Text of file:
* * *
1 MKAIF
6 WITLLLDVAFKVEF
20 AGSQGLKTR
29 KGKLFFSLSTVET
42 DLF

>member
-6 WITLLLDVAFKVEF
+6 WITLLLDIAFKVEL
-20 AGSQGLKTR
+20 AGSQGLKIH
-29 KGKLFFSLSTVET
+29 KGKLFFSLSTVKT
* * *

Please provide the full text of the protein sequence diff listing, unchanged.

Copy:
1 MKAIF
6 WITLLLDVAFKVEF
20 AGSQGLKTR
29 KGKLFFSLSTVET
42 DLF

>member
-6 WITLLLDVAFKVEF
+6 WITLLLDIAFKVEL
-20 AGSQGLKTR
+20 AGSQGLKIH
-29 KGKLFFSLSTVET
+29 KGKLFFSLSTVKT